New Year’s Eve has always been a time for looking back to the past, and more importantly, forward to the coming year. It’s a time to reflect on the changes we want (or need) to make and resolve to follow through on those changes.
Unfortunately, while most New Year’s resolutions are made with vigor and hope, most people don’t make it past the first month with their resolutions.
We have provided 9 tips and tricks to help you achieve your goals and ensure your resolutions don’t fall by the wayside.
Please take a few moments to explore the attached tips and infographic to hopefully find a little insight and/or inspiration as you are setting your own goals for the New Year.
1. Make it something you really want. Don’t make it a resolution that you “should” want or what other people tell you to want. It has to fit with your own values.
2. Limit your list to a number you can handle. It is recommended that you make only two or three resolutions that you intend to keep, That way, you’re focusing your efforts on the goals you truly want.
3. Be specific. To be effective, resolutions and goals need to be pretty specific, Jettison the amorphous “exercise more,” in favor of “I’m working out at the gym Monday, Wednesday and Friday at 5:30 p.m.”
4. Automate. Automating financial goals can maximize your odds for success without you having to do anything,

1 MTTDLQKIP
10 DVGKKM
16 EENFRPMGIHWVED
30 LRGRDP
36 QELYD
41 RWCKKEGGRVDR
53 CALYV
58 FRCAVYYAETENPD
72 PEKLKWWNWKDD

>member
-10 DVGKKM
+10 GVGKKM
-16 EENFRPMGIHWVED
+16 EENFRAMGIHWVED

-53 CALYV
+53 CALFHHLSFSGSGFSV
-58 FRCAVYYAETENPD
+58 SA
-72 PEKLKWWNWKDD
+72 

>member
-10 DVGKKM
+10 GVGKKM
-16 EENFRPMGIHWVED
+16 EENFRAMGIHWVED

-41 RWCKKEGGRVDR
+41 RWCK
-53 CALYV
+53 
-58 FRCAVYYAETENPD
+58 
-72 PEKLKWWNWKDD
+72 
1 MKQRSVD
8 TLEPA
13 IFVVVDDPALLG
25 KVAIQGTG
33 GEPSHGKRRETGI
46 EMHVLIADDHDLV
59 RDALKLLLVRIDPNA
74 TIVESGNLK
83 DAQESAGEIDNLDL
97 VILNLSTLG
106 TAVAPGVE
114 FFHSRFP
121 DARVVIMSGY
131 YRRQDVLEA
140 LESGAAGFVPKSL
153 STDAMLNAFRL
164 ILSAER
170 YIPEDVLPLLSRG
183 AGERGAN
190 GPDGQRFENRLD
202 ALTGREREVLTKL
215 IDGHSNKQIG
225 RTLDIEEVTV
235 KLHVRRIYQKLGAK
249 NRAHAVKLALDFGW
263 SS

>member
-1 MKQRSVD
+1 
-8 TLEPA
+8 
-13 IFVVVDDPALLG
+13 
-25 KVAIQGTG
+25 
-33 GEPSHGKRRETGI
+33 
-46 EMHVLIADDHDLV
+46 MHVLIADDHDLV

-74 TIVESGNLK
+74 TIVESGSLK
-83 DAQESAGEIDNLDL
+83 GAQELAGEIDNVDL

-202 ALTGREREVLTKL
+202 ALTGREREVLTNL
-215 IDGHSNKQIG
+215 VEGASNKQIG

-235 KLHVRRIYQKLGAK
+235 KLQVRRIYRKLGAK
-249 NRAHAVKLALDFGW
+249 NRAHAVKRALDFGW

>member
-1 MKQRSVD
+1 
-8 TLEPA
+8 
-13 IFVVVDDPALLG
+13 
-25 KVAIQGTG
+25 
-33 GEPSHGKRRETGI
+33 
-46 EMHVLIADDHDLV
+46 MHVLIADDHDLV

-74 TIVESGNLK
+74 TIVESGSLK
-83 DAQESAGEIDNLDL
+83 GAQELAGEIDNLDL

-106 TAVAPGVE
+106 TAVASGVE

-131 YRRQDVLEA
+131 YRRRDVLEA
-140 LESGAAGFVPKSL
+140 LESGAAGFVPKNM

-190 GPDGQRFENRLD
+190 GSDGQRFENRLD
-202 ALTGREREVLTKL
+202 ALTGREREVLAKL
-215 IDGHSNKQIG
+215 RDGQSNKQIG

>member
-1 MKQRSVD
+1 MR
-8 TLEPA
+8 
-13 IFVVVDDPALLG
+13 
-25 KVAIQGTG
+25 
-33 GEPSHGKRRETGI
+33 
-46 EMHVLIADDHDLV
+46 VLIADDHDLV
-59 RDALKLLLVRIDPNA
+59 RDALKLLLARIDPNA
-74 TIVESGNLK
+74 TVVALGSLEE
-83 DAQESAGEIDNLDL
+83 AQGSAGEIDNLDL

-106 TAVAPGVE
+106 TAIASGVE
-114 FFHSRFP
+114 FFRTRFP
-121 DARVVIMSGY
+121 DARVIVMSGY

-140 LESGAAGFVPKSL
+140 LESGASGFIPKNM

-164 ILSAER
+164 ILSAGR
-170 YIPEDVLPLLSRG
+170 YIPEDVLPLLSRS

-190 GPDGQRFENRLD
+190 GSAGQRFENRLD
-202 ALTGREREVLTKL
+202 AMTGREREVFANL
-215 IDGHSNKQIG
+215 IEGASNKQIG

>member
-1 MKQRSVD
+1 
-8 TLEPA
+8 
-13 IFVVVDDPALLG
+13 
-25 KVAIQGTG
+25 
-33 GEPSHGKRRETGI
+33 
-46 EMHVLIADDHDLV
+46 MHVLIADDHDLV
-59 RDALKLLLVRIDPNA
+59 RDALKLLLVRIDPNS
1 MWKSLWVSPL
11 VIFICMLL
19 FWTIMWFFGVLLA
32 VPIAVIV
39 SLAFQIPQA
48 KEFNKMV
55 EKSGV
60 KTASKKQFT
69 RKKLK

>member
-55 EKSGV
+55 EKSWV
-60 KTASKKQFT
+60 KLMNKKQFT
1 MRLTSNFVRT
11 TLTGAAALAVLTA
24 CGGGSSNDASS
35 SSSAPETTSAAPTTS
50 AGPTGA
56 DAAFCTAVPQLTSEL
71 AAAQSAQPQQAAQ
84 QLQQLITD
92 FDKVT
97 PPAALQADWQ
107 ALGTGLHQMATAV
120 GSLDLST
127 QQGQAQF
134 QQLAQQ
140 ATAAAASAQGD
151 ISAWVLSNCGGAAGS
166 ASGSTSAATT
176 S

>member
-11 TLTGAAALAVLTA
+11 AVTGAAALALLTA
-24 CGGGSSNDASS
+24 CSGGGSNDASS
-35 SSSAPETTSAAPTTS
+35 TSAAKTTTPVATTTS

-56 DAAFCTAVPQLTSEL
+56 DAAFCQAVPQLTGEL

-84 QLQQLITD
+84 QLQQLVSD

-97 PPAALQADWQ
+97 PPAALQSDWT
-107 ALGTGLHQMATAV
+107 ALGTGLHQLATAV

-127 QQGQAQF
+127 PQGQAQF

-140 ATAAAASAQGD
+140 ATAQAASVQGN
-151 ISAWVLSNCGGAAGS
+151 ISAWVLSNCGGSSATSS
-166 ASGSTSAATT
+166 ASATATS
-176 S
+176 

For example, if your goal is to save $3,000 this year, calculate the amount out of each check, then arrange to have it automatically deposited into your savings account each time you get paid.
5. Make a plan. Rather than stating one daunting goal, create a series of smaller steps to reach it.
If you need immediate rewards, here’s a suggestion. “Ask yourself: What are the short-term goodies?” says Susan Wilson, co-author of “Goal Setting: How to Create an Action Plan and Achieve Your Goals.”
For example, if you want to exercise regularly and love spending time with your friends, getting the group together to walk regularly could give you a short-term payoff and help you meet the long-term goal, she says.
6. Be prepared to change some habits. One reason that resolutions fail is people don’t change the habits that sabotage them.
One potent approach is to realize that all you ever have is the present moment. So ask what you can do now that will get you closer to your goal.
It could mean trade-offs such as sacrificing an hour of couch time for your new goals.
Another good strategy is to arrange your life so you don’t have to wrestle with temptation.
7. Write down the goal and visualize it regularly. Writing and visualizing are effective tools for fulfilling a goal because they fix it firmly in the subconscious.
And if you write down your goals, put them in a prominent place where you’ll view them frequently, such as on the fridge or on your desk.
8. To tell or not to tell? Having someone hold you accountable can be a powerful tool. In general, making a public commitment adds motivation.
Skip the naysayers, but if you have one or two people in your life who will act as cheerleaders or coaches, share the goal with them.
9. Forgive yourself. If you fall off the wagon, jump back on. Many people fall into the trap of believing that if they stumble, they should give up.
The truth is you don’t have to wait for next year or for some magic moment. Instead, realize that slipping is part of the process. Then, get back to your goals.
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